“The purpose of the executive order is to prevent the issuance of new visas until such time as responsible vetting measures can be put in place. The specific issue of travelers who were in transit during the EO’s [issuance] is by and large a one-time situation. … It’s a non-sequitur.”

    Yes, a bombastic, self-aggrandizing non-sequitur.

    The order is entirely secular by its terms, applies to people from the specified countries, halts refugee admissions while stricter vetting protocols are implemented, and makes no mention of religion at all, Trump himself explained on Sunday:

    “To be clear, this is not a Muslim ban, as the media is falsely reporting. This is not about religion — this is about terror and keeping our country’s safe. There are over 40 different countries worldwide that are majority Muslim that are not affected by this order. We will again be issuing visas to all countries once we are sure we have reviewed and implemented the most secure policies over the next 90 days.”

    In addition to misrepresenting both the Order and the importance of his own contributions, Koh gives no indication that, notwithstanding his prior experience, he grasps the national security concerns provided to support the Order, if only to disagree with them and suggest better ways to address such concerns. He makes no constructive comments whatsoever.

    And he gets the law all wrong. Federal courts have rarely accorded constitutional rights to foreigners outside the U.S. Koh’s claims of unconstitutional discrimination and the rest (Is the ex-Dean of the YLS really going to argue that there is no rational basis for this order?) are nonsensical with respect to such people (and they are almost everyone affected). His understanding of the relevant statutory law is as bad as his grasp of the Constitution. A 1952 immigration law gives the chief executive the power to bar “any class” of immigrants from the country if allowing them is deemed “detrimental to the interests of the United States.” The Order could have barred a “class” defined in religious terms, although it doesn’t.

  • 100wattlightbulb

    Every American since 9/11 has been “inconvenienced”. We cannot take shampoo, soap, lotion, or even water while traveling. We are radiated and must take off shoes, belts, and scarves. If we are super lucky, we are groped. Too damm bad if this is inconvenient for some.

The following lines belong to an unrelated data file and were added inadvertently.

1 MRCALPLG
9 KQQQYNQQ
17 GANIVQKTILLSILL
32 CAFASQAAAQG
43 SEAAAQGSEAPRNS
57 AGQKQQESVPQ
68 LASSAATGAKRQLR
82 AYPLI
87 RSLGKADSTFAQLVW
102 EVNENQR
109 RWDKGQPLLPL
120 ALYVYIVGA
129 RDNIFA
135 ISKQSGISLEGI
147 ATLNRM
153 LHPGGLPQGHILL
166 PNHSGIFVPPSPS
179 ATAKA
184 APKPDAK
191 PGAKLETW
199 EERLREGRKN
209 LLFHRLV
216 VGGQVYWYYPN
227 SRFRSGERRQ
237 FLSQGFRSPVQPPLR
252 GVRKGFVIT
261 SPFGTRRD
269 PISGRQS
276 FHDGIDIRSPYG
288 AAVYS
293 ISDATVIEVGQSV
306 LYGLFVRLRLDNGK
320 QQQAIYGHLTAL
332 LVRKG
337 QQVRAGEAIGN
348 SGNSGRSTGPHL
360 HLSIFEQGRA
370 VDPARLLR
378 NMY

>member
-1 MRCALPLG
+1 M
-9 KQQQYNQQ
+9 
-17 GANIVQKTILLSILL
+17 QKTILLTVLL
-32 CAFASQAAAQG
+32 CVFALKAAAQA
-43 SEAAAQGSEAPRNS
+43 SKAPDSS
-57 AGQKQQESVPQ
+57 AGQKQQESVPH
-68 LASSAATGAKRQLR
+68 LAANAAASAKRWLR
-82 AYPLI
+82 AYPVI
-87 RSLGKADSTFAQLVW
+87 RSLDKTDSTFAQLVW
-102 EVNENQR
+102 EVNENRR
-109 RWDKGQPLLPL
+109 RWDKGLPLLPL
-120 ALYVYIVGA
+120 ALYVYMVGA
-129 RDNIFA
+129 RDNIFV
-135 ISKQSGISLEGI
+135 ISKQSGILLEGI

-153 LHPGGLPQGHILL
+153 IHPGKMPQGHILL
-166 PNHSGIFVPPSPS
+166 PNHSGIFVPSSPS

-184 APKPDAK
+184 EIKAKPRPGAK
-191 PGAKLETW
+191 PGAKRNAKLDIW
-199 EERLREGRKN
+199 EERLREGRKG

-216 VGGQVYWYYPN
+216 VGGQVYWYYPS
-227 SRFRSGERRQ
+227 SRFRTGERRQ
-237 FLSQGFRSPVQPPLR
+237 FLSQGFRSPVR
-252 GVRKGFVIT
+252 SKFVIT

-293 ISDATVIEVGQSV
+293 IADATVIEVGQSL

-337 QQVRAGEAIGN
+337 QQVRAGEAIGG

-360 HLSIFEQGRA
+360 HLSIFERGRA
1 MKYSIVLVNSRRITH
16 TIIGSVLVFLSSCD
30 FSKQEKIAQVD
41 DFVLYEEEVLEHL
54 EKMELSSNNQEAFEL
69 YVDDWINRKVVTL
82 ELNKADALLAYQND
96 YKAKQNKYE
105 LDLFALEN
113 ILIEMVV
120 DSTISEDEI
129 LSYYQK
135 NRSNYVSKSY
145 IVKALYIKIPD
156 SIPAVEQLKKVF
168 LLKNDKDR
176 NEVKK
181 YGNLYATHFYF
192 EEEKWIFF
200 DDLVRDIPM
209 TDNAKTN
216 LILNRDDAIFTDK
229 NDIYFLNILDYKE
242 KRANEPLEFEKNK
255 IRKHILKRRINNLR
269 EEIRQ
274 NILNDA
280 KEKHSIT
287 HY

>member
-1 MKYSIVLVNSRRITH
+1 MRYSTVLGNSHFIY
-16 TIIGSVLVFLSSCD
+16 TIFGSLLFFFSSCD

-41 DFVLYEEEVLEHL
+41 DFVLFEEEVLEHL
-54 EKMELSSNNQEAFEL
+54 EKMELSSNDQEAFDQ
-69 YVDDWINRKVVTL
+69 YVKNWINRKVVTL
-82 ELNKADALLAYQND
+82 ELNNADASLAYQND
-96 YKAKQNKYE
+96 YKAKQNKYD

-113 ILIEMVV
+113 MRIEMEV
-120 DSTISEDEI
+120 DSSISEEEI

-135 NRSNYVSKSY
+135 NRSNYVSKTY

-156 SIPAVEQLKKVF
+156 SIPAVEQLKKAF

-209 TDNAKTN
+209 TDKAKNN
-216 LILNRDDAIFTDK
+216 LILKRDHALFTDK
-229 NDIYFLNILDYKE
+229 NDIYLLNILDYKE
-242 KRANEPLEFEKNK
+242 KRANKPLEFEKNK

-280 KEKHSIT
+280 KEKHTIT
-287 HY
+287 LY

• groenima

      I’m just gobsmacked that you would compare the inconvenience of having to empty your water bottle before going through security to being detained and threatened with (before the temporary ruling) deportation despite already possessing a visa and/or green card. Is that the best argument you can make for this executive order?

      • yaleyeah

        Nobody was threatened. You SJW drama queens are the most annoying people in our society now. Obama bombed 5 out of these 7 countries and what did you do about that? That’s right — absolutely nothing. You are using immigrants as pawns to express your hatred for Trump, but let’s not pretend that you actually care. Nobody believes you.

        • groenima

          Bit of an ad hominem attack, no? As it happens, I’m not even close to being an SJW or a drama queen, and am quite often openly critical of the mess past President’s (Republican and Democrat) foreign policy has made in the Middle East. I think the refugee crisis is a huge problem with no easy answers. In this case though, I was questioning the logic of your comparison. Do you see the two situations as equal?

          • yaleyeah

            First there is no refugee crisis in Africa or Afghanistan but over half of the “refugees” are coming from these countries. They are over 90% young males — not families. These people are flooding the EU for the free stuff. That is obvious.

            Obama should be tried for what he did to Libya. It wasn’t perfect, but in that region, it was one of the better countries to live in. I simply question this sudden eruption of outrage over a temporary 90 day ban, while Obama created a lot of the underlying problems in that region and every one of these folks would have voted him back in, if they could have. It’s total hysteria, just like we saw on Berkeley’s campus. The left is turning violent, intolerant, and very, very ugly. Nothing resembling rational going on. I will never, ever vote for a Democrat again, until they boot these people out of their party and denounce them.

  • ShadrachSmith

    Best of luck. Trump’s action is on all fours. Yes, the prez has that power.

  • yaleyeah

    Ummm… basic law 101. You have to prove harm in a court of law if you are going to sue. These guys were temporarily detained and let go. Where is the harm? Courts are not going to side against law enforcement doing their jobs.

    This is not about the law and it’s not about caring about immigrants. It’s about using them as a vehicle to express hatred for Trump. Obama bombed 5 out of these 7 countries — 3 of them without provocation. No protests at Yale over that. Total f’g hypocrites, using immigrants as pawns to suit an agenda. Disgusting.

    • Ralphiec88

      Which countries Obama bombed makes a nice talking point, but it’s utterly irrelevant to refugee policy.

      • yaleyeah

        No, it isn’t Ralphie, because the Yale Law School turned a blind eye to bombing civilians and completely destroying Libya, because Obama was doing it. Now, they’ve suddenly got a new-found compassion for oppressed people. Not buying it. These people are nothing but liars.

        • Ralphiec88

          This is the kind of generalization, spin, and false equivalence that’s just so cherished by outlets on the right. Seriously, do you believe Obama was intentionally bombing civilians? Do you recall yourself piously protesting at the time? Is Yale one person or many? Would you even know if there were protests at Yale at the time? (BTW there were). When you can’t attack the message, you find a way to be disgusted with the messenger.

          • yaleyeah

            There is no message. It is a temporary ban that the majority of Americans support. For the left to erupt like this over such a minor issue — it’s hysteria. And, yes, I am thoroughly disgusted with what I’m seeing happen on Yale’s campus.